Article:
Title: Factors that influence farmers’ decision to upscale conservation agriculture on their farmland: a case study of Mzimba district, northern Malawi

Final project
Year of publication:
Document URL: Link
Supervisors: Sjofn Vilhelmsdottir
conservation agriculture, CA upscaling, farmland, socio-economic characteristics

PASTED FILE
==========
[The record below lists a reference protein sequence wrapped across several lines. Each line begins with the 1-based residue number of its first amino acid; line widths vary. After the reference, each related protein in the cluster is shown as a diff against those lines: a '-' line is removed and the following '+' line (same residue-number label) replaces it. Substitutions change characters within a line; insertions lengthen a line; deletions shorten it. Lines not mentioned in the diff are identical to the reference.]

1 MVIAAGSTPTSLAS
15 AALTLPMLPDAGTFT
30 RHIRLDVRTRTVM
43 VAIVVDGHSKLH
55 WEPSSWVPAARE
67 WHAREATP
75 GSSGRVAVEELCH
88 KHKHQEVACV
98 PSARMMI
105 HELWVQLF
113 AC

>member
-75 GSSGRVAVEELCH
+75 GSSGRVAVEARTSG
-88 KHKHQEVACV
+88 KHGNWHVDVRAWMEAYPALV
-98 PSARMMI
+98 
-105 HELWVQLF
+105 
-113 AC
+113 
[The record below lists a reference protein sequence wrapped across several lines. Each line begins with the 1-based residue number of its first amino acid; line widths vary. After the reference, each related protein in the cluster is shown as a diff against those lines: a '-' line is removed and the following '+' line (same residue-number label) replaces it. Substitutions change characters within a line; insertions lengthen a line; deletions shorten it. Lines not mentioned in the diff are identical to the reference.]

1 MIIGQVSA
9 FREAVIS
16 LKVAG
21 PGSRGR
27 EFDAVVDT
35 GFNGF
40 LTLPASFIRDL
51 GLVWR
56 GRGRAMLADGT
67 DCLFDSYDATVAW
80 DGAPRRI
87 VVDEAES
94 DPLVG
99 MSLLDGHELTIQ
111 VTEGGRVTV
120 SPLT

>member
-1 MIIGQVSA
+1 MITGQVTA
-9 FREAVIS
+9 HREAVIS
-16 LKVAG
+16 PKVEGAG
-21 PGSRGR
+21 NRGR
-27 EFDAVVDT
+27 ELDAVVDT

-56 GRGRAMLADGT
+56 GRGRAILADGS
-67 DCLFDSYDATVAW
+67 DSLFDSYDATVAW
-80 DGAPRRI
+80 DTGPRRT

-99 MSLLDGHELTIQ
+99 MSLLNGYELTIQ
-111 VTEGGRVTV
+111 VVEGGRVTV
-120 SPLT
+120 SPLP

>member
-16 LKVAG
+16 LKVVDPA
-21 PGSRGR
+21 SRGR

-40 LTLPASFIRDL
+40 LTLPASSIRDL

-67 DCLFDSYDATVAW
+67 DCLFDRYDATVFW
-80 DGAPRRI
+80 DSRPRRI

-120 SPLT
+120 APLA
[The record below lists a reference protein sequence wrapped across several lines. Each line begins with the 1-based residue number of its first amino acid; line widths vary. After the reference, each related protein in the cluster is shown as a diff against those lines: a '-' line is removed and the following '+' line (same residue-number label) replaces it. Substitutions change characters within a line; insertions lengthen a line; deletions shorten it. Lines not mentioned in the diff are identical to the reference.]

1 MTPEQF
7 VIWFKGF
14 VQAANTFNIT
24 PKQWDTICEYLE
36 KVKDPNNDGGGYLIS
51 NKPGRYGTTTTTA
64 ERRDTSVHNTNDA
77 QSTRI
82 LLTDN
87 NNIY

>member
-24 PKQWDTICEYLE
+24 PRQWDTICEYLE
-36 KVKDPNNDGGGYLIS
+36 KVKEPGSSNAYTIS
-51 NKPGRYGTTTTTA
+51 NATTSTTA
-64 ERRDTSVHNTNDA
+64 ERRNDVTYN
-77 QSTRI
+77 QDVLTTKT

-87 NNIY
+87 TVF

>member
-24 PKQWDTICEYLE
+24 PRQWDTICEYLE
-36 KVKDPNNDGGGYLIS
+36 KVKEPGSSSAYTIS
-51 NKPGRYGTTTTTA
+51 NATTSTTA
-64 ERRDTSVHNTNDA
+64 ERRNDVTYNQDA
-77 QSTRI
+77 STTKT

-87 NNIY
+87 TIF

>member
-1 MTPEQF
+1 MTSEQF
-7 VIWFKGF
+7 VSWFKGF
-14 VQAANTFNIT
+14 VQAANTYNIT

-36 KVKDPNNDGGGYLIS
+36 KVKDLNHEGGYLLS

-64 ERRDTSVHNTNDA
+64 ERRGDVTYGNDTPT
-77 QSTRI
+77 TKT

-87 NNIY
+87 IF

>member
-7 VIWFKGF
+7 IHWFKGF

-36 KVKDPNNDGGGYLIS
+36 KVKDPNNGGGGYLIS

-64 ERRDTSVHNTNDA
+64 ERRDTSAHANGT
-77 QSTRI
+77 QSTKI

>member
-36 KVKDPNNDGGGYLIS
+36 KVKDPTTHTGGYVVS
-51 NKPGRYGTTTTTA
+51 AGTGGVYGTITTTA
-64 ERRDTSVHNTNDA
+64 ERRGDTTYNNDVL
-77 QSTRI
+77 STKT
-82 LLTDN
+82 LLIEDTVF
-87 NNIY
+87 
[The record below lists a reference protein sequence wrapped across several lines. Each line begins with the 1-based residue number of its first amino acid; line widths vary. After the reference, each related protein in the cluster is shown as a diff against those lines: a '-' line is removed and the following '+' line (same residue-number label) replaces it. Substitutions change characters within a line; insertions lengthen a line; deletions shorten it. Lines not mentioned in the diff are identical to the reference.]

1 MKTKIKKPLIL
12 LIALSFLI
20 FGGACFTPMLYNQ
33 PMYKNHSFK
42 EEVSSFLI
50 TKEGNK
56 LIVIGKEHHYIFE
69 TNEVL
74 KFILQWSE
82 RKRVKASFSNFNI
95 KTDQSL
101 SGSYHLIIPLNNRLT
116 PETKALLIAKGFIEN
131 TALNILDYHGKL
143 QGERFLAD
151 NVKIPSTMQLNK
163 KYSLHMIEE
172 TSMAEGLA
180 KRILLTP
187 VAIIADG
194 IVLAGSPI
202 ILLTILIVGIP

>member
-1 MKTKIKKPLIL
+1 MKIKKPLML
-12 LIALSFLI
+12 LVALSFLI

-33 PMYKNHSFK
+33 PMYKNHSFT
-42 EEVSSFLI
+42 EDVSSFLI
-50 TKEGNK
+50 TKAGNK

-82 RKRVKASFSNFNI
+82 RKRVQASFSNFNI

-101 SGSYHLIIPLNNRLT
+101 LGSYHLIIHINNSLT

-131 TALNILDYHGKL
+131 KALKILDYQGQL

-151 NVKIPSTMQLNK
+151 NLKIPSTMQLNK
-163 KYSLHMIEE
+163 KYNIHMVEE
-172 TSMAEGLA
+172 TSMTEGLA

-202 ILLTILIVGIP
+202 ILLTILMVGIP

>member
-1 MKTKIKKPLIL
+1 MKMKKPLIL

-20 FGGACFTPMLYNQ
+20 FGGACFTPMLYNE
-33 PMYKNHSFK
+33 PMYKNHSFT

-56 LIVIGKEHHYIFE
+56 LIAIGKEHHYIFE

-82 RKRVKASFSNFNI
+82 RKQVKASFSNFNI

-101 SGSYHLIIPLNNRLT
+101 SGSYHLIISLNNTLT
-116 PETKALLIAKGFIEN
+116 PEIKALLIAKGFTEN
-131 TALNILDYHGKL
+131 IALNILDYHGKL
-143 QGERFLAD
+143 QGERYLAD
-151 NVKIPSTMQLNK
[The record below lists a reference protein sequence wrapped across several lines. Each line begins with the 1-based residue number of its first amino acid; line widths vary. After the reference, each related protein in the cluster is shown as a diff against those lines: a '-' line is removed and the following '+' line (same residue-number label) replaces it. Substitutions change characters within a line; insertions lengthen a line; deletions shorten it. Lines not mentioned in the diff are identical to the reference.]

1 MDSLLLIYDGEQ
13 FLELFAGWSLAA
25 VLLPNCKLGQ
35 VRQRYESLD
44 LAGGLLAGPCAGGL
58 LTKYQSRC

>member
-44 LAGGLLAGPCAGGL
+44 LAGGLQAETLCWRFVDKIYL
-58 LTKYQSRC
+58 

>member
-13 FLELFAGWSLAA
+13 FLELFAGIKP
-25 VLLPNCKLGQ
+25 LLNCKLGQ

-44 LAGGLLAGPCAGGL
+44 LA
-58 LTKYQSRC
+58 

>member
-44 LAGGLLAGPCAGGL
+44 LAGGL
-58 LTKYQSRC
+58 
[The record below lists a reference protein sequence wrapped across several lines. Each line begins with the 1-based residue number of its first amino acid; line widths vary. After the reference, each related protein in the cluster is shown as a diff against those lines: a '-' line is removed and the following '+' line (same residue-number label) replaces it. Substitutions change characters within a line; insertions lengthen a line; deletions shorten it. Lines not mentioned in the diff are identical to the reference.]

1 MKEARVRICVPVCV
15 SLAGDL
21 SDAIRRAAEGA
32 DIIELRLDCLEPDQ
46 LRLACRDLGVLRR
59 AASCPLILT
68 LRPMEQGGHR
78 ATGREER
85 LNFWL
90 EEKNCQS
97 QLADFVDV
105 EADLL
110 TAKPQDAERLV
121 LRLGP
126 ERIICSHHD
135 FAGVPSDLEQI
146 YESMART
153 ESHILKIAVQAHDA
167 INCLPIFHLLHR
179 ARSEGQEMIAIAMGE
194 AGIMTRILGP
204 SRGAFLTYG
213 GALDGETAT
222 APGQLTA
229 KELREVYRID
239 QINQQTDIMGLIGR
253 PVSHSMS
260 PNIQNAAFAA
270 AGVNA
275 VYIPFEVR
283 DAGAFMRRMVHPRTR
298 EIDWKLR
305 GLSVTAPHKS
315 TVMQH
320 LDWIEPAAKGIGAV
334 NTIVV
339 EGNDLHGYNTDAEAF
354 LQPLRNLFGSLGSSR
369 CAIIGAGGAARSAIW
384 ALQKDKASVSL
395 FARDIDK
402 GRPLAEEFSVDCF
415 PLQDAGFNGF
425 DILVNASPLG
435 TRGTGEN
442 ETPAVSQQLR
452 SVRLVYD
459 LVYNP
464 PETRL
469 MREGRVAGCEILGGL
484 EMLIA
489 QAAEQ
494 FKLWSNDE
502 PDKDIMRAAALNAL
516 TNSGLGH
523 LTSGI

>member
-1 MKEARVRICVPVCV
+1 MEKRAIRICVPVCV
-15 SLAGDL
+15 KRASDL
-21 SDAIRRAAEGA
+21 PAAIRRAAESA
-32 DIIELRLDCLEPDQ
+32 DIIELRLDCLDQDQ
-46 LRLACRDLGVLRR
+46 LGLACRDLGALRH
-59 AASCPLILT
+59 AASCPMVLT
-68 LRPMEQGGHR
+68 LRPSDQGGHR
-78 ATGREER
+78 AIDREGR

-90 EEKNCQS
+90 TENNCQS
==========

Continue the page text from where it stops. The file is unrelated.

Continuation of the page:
Almost 80% of Malawi’s population depends on agriculture for their livelihood. Agriculture in Malawi is, however, facing several challenges, including persistent droughts and declining soil fertility. Several stakeholders are promoting various interventions, including conservation agriculture (CA) to curb these challenges. Despite several efforts to promote CA, the current rate of upscaling CA is very low, with most farmers practicing it in small demonstration plots. This study, conducted in Mzimba, Malawi, was designed to identify individual level factors that influenced farmers’ decision to upscale CA, focusing on the famers’ socio-economic characteristics, and their access to input incentives and extension services. Quantitative data collected through semi-structured questionnaires, administered to 50 farmers, was used in the study. The results revealed that farmers’ gender and education level, as well as the farmers’ farmland sizes were associated with CA upscaling. Thus, male farmers were more likely to upscale CA than their female counterparts. Farmers with a higher education level upscaled CA more compared to those with a lower education level. Also, farmers with a larger farmland upscaled CA more than those with smaller farmland. The study’s findings suggest that farmer’s gender, education level and farmland size influence their decision to upscale CA while farmers’ access to input incentives and frequency of extension-farmer contacts did not influence farmers’ decision to upscale CA. The implication of these findings calls for stakeholders involved in CA promotion to consider the above social-economic factors when designing CA promotion strategies. Along with other recommendations, it is proposed that CA promoting agencies should address the gender gap in Malawian agriculture by ensuring that women are more engaged and prominent in CA upscaling, which would in turn enhance successful CA promotion.

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